I was able to prove that for a portfolio with one risk-free asset and one risky asset, if the Arrow-Pratt measure of absolute risk aversion is constant (i.e., constant absolute risk aversion, CARA), then the dollar amount invested in the risky asset does not depend on the agent's wealth. Similarly, with constant relative risk aversion (CRRA), the proportion of wealth an agent invests in the risky asset also does not depend on the agent's wealth.

Now, how can I prove the more general statement that with CARA and $N$ risky assets, the amounts of wealth invested in each of the $N$ risky assets is independent of the agent's initial wealth? As well as the analogous statement for CRRA?

  • $\begingroup$ We generally ask not to crosslist questions on different stacks. You have crosslisted this on the quant SE: quant.stackexchange.com/questions/35926/… Otherwise this question is on topic. $\endgroup$
    – Kitsune Cavalry
    Sep 6, 2017 at 19:20
  • $\begingroup$ Yes, I was referred to Econ SE as you can see in the comments, hence why I posted it here. Do I need to delete my Quant SE post? $\endgroup$
    – user40333
    Sep 6, 2017 at 20:01
  • 1
    $\begingroup$ It would be prudent to remove your question from quant.SE then. I'll see if I can take a look at this question in a bit $\endgroup$
    – Kitsune Cavalry
    Sep 6, 2017 at 20:02

1 Answer 1


The foundation for my exposition comes from Mas-Colell's examples in Ch. 6.

The maximization problem for your specific question can be generalized pretty easily. Consider the case with one risky asset and one riskless asset. Let $\beta$ be the wealth invested in the safe asset, normalized to 1 dollar per dollar invested. Let $\alpha$ be the wealth invested in the risky asset, which has some random payout $z$ such that:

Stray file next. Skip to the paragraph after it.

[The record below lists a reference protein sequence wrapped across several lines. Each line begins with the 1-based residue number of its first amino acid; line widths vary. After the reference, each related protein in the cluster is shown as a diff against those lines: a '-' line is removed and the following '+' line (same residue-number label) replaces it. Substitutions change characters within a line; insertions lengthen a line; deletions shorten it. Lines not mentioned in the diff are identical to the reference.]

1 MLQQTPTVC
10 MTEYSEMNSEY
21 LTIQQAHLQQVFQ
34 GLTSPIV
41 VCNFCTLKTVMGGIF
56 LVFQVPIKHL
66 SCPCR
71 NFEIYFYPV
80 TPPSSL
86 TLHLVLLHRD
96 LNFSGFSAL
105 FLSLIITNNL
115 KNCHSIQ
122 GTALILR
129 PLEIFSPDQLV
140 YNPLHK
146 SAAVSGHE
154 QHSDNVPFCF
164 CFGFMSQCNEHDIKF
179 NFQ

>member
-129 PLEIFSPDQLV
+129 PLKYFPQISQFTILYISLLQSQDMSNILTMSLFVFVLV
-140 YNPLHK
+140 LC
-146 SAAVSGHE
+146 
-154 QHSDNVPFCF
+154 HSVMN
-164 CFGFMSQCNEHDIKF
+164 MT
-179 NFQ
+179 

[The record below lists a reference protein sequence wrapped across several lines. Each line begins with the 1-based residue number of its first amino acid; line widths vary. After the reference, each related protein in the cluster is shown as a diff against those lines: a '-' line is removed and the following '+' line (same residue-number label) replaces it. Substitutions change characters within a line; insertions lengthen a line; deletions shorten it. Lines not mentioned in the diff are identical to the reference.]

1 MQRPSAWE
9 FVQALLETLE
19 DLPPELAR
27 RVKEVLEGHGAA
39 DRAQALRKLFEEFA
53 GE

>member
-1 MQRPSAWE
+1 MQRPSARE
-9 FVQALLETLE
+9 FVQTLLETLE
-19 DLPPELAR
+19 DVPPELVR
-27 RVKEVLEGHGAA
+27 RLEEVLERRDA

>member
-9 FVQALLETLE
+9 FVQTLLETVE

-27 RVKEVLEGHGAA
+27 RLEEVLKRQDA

$$\int z \ \text{d}F(z) > 1$$

So that the mean return is greater than the riskless asset. So we express our maximization problem as:

$$\max \ \int u(\alpha z + \beta) \ \text{d}F(z) \\ \text{s.t.} \quad\alpha + \beta = w$$

You can take advantage of the fact that $w - \alpha = \beta$ $\implies \alpha z + \beta = w + \alpha(z - 1)$ and find first order conditions. If $u$ is concave (risk averse) then Kuhn-Tucker FOCs which combine to make:

$$\int u'(w + \alpha(z - 1))\cdot(z - 1) \ \text{d}F(z) = 0 \quad \text{iff} \quad \alpha \in (0, w) $$

So for the generic case, you can do the same setup with $N$ risky assets and one riskless asset that is better than whatever other riskless assets are out there. Let's normalize it again to payout of 1.

So the maximization is now:

$$\max \int u(\alpha_1 z_1 + \cdots + \alpha_N z_N + \beta) \ \text{d}F(z_1, \cdots z_N) \\ \text{s.t.} \quad \alpha_1 + \dots + \alpha_N + \beta = w$$


If you have already done the easy case, this general case should not be so bad, just some more work. For other readers, I'll state the definitions of constant absolute and relative risk aversion below, respectively.

$$r_A(x) = -\frac{u''(x)}{u'(x)} = n \quad \forall x$$ $$r_R(x) = -\frac{x \cdot u''(x)}{u'(x)} = n \quad \forall x$$


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